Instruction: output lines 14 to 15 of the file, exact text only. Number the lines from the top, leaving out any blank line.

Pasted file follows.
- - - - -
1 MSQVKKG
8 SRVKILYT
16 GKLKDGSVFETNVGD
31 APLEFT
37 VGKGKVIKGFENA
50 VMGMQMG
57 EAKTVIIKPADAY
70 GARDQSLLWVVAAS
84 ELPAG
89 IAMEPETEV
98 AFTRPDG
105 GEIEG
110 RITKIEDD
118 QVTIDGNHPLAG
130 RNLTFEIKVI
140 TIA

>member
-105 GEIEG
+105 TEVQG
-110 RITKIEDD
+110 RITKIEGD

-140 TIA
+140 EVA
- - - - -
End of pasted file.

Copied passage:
118 QVTIDGNHPLAG
130 RNLTFEIKVI